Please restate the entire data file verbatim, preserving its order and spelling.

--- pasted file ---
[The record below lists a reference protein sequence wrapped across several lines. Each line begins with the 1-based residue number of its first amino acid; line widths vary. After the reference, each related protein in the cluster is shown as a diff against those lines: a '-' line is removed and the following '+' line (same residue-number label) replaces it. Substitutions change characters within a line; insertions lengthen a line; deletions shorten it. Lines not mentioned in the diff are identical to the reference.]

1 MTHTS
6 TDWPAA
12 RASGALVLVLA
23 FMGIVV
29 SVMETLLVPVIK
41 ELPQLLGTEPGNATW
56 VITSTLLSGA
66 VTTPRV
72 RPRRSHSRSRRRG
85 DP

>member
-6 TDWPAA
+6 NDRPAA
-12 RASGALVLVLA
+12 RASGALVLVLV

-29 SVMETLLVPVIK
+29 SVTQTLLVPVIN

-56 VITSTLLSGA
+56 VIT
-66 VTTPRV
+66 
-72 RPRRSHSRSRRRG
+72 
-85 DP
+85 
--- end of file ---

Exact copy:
[The record below lists a reference protein sequence wrapped across several lines. Each line begins with the 1-based residue number of its first amino acid; line widths vary. After the reference, each related protein in the cluster is shown as a diff against those lines: a '-' line is removed and the following '+' line (same residue-number label) replaces it. Substitutions change characters within a line; insertions lengthen a line; deletions shorten it. Lines not mentioned in the diff are identical to the reference.]

1 MTHTS
6 TDWPAA
12 RASGALVLVLA
23 FMGIVV
29 SVMETLLVPVIK
41 ELPQLLGTEPGNATW
56 VITSTLLSGA
66 VTTPRV
72 RPRRSHSRSRRRG
85 DP

>member
-6 TDWPAA
+6 NDRPAA
-12 RASGALVLVLA
+12 RASGALVLVLV

-29 SVMETLLVPVIK
+29 SVTQTLLVPVIN

-56 VITSTLLSGA
+56 VIT
-66 VTTPRV
+66 
-72 RPRRSHSRSRRRG
+72 
-85 DP
+85 